The Senate did not take up comprehensive climate and energy legislation before the August recess, but will likely consider legislation in response to the Gulf oil spill when it returns in September.
Climate and Energy
On 7/22 the House Interior Appropriations subcommittee passed its spending bill that funds key environmental programs, including those of the Environmental Protection Agency. During consideration of the bill, members voted on a number of amendments that would have handcuffed the agency's ability to regulate dangerous air pollution, including carbon pollution. Rep. LaTourette (R-OH) offered two of these amendments, both of which were defeated. The first, which would have blocked the EPA from moving ahead with its plans for limiting carbon pollution, was defeated by a tie vote, 7-7. The second would have blocked EPA action on ground-level ozone, which is a major contributor to the smog that aggravates respiratory health problems. Other defeated amendments include one that would exempt factory farms from greenhouse gas regulation, and another that would mandate that the EPA ignore the carbon pollution associated with biomass.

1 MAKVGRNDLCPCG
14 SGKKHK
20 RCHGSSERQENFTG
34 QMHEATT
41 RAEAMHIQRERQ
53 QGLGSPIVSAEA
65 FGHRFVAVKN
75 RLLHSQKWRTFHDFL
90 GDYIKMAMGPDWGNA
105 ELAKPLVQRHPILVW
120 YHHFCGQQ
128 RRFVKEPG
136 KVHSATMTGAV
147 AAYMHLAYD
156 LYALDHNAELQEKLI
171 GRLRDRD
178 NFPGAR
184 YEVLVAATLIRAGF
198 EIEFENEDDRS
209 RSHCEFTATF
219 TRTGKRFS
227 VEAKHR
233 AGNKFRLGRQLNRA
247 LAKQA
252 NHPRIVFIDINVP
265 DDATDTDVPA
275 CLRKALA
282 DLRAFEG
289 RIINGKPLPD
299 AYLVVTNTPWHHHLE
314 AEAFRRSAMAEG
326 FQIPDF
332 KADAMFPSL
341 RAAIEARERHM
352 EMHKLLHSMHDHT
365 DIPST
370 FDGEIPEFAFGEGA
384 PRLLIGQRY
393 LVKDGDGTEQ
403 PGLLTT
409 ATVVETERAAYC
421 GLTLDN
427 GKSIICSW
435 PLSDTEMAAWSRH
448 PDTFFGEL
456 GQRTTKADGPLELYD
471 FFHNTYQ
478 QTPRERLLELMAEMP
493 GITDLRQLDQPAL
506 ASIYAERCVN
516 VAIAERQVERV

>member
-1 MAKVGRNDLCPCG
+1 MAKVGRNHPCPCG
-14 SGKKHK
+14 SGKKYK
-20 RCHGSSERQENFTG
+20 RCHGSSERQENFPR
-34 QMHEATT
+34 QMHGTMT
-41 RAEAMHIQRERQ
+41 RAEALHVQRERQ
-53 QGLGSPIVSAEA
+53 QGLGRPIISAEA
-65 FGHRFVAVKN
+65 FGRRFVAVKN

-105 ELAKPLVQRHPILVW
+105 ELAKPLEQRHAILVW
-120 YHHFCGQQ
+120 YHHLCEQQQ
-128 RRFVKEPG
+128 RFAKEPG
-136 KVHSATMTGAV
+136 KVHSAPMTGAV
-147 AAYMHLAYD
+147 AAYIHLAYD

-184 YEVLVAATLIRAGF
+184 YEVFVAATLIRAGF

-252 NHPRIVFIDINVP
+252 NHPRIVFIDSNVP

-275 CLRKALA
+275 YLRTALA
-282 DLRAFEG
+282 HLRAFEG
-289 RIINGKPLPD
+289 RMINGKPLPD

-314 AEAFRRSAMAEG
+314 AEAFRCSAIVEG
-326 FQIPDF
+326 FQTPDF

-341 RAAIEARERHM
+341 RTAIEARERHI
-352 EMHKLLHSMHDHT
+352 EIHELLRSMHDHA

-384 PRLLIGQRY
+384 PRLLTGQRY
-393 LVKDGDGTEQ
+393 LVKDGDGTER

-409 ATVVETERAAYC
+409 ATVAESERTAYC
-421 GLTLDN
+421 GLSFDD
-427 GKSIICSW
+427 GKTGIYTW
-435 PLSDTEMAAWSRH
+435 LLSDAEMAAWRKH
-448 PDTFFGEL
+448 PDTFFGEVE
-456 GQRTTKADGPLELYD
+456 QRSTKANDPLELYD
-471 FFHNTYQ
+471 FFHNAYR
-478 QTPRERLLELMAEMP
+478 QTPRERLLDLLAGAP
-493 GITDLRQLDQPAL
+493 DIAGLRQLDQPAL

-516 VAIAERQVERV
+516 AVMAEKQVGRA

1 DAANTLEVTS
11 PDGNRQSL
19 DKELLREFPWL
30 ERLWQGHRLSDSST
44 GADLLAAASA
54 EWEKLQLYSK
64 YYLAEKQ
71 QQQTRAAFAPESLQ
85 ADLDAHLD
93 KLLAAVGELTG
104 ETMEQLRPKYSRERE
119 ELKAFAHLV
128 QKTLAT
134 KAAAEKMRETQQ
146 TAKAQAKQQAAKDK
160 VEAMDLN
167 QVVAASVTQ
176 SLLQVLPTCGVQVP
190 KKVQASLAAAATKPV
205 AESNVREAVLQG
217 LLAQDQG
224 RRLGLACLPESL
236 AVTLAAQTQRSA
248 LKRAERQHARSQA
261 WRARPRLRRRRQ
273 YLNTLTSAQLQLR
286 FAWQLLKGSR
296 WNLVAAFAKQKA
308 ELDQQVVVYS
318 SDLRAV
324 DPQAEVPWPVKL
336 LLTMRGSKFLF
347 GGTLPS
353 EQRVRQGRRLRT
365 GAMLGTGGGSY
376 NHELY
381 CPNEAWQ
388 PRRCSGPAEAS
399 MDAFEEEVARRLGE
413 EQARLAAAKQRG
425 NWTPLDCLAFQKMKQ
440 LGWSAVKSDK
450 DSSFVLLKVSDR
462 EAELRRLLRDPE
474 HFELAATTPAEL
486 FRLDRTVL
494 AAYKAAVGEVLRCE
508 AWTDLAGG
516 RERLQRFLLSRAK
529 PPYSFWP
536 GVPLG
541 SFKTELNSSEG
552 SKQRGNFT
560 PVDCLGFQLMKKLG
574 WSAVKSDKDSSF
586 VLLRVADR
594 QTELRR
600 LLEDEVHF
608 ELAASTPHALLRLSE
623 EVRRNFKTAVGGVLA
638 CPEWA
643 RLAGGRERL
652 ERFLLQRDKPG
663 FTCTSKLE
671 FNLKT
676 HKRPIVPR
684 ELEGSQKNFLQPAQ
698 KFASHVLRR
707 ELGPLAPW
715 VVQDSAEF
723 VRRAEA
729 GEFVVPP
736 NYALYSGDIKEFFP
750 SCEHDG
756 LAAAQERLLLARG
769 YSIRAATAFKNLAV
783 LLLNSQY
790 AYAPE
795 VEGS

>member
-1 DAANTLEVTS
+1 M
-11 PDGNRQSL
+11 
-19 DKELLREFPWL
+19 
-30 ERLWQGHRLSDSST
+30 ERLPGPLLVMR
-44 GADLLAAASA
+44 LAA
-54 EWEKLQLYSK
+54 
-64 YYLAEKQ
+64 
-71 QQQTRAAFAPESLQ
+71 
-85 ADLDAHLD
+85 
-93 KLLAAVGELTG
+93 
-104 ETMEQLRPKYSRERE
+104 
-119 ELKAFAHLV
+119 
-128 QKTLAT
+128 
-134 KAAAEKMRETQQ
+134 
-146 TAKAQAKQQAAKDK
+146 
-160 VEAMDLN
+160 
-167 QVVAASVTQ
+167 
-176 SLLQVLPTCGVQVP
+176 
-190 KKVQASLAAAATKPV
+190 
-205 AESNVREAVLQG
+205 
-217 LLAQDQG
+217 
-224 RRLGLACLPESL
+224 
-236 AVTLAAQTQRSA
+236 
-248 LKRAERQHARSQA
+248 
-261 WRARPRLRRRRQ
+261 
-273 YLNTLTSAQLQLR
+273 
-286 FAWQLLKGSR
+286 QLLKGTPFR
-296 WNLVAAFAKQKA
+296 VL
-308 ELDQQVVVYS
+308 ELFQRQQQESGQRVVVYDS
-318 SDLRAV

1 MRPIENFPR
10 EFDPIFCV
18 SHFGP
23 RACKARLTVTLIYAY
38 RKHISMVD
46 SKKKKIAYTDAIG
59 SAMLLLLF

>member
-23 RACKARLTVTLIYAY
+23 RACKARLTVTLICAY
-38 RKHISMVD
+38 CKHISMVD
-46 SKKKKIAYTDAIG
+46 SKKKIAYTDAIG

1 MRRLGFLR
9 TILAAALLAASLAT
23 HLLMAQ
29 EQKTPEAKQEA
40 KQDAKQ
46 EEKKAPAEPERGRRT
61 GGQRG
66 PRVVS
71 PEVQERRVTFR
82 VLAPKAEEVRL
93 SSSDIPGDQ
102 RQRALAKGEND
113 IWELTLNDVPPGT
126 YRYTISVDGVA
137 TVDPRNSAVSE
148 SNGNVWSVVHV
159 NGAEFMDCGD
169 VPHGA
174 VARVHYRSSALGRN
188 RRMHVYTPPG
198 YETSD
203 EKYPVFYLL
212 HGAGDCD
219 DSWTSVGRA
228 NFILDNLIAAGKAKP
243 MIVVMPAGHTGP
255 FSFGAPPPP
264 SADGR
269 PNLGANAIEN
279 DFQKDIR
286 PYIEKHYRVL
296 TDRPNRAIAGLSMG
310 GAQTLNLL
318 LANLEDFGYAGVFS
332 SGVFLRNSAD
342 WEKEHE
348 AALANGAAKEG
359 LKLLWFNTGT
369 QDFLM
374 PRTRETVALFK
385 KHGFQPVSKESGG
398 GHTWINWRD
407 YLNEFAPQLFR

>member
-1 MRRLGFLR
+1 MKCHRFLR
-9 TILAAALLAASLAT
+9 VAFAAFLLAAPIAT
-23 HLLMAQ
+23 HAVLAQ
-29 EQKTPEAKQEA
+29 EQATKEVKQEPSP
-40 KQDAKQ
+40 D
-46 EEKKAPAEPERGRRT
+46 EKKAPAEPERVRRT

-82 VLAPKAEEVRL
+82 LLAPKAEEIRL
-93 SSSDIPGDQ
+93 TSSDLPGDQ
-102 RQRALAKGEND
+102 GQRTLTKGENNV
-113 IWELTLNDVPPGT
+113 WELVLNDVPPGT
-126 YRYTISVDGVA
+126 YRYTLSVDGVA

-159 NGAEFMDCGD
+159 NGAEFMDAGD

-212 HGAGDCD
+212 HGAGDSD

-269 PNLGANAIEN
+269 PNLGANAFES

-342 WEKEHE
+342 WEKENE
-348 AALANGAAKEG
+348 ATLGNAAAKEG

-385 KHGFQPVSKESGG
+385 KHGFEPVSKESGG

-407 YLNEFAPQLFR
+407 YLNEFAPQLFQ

Gulf Oil Disaster
On 7/22 Sens. Whitehouse (D-RI), Snowe (R-ME) and Rockefeller (D-WV) introduced the National Endowment for the Oceans Act (S. 3641), which would create a new trust fund to protect ocean resources -- long a goal of the environmental community. The endowment would be funded from a combination of sources, including money from fines collected for violations of federal law that occur in our oceans, interest from the Oil Spill Liability Trust Fund, and revenues from offshore energy development. Importantly, the money would be distributed to coastal states and other entities without regard to whether oil drilling is allowed by a state.